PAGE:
According to a story from EurekAlert!, a recent international study is utilizing data from 45 patients to describe a mostly unknown new rare genetic disorder. The researchers are recommending that the disease be designated TRAF7 syndrome, naming the disorder after the gene which appears to cause the illness when mutated. The abstract of the original study, first published in the medical journal Genetics in Medicine, can be found here.
Breaking New Ground
This study is one of the first attempts to describe TRAF7 syndrome. Only one previous study about this disorder has ever been released, an early description based on findings from seven patients. The authors of this study included a team from the University of Barcelona and the French Institute of Health and Medical Research, among others. The study identifies some of the distinctive signs and symptoms of the syndrome.
Symptoms of TRAF7 Syndrome
Some of the characteristics of TRAF7 syndrome include distinctive facial features as well as skeletal abnormalities affecting the chest, fingers, and neck. Patients also present with hearing loss, delayed development of motor skills/abilities, and some degree of intellectual disability. TRAF7 syndrome patients also have a certain heart defect called patent ductus arteriosus.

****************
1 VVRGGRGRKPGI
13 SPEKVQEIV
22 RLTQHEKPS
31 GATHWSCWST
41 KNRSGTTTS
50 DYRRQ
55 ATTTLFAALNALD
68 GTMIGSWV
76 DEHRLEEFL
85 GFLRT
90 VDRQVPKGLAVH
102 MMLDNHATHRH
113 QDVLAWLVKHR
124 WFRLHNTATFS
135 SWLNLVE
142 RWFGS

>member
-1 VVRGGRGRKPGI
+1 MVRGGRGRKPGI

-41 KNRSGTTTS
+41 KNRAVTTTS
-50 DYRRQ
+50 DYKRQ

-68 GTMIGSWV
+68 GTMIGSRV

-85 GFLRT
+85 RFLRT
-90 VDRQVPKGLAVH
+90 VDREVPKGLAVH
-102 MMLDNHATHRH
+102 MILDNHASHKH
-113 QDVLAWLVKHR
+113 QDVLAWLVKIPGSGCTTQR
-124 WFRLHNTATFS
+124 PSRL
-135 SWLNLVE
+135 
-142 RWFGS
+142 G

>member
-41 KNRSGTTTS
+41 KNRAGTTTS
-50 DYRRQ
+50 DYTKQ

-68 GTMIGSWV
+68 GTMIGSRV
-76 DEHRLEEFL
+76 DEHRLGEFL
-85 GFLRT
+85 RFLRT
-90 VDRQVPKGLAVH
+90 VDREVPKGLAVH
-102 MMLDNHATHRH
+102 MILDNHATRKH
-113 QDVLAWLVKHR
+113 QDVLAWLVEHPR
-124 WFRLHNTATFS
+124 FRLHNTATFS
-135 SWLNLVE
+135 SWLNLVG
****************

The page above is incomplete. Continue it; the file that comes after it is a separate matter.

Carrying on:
Patent Ductus Arteriosus
Patent ductus arteriosus is a condition in which a blood vessel called the ductus arteriosus fails to close after birth. Symptoms appear generally within the first year of life when patients fail to gain weight at a normal rate and have difficulty breathing normally. It ultimately can lead to pulmonary hypertension and failure of the right side of the heart. It can appear in babies born prematurely and can usually be surgically corrected as long as other heart defects are not present.
Other characteristics that can appear in this syndrome include macrocephaly, shortened neck, and horizontally shortened eyelids. While there is still a lot to be learned about TRAF7 syndrome, this study represents a necessary step towards understanding the essential characteristics of the rare disorder and diagnosing patients more rapidly and effectively. Although only a very small number of patients have ever been diagnosed, this early research is critical to improving the lives of patients and identifying treatments and interventions.